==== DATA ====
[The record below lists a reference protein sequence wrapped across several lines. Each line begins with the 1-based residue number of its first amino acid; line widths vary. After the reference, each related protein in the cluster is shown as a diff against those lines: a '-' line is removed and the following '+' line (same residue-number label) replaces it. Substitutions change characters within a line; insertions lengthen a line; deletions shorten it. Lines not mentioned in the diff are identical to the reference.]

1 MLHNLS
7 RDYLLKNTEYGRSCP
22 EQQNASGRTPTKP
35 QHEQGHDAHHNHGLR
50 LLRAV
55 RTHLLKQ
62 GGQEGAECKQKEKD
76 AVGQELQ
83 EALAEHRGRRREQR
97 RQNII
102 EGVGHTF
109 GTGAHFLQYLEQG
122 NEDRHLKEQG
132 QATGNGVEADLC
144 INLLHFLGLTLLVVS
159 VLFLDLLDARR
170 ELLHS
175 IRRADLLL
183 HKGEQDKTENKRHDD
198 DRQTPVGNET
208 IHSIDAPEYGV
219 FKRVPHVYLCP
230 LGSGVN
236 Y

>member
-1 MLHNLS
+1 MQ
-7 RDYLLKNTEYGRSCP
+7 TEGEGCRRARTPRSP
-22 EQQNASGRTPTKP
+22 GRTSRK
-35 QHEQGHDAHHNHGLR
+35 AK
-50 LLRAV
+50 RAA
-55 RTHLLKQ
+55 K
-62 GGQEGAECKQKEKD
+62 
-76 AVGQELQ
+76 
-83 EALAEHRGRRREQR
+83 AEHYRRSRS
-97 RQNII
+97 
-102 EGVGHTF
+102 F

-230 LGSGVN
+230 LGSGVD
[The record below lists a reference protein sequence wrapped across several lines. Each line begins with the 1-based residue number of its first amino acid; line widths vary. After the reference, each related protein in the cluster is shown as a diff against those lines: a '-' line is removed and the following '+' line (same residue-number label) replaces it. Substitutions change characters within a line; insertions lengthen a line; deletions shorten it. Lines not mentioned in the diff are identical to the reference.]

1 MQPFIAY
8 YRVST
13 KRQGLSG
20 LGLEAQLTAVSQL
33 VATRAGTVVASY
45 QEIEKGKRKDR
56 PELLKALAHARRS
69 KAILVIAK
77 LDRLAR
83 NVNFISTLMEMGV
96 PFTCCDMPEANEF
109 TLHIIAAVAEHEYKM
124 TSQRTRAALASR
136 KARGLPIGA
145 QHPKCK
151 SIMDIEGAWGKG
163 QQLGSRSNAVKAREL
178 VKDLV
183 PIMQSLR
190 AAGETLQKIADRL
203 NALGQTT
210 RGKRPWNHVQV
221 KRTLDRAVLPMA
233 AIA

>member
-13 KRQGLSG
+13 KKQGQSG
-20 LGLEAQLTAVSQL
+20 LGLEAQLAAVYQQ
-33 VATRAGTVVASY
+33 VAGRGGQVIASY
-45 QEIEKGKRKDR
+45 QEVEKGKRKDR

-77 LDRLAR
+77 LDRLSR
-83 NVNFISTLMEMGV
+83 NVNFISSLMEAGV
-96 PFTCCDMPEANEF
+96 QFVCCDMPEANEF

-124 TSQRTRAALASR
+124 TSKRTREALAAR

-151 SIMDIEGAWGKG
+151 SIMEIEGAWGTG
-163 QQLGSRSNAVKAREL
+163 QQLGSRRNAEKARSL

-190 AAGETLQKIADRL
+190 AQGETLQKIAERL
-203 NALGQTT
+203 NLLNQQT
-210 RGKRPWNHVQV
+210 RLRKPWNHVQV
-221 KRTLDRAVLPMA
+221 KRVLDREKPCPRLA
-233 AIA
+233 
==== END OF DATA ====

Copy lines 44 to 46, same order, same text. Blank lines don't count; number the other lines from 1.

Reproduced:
+83 AEHYRRSRS
-97 RQNII
+97 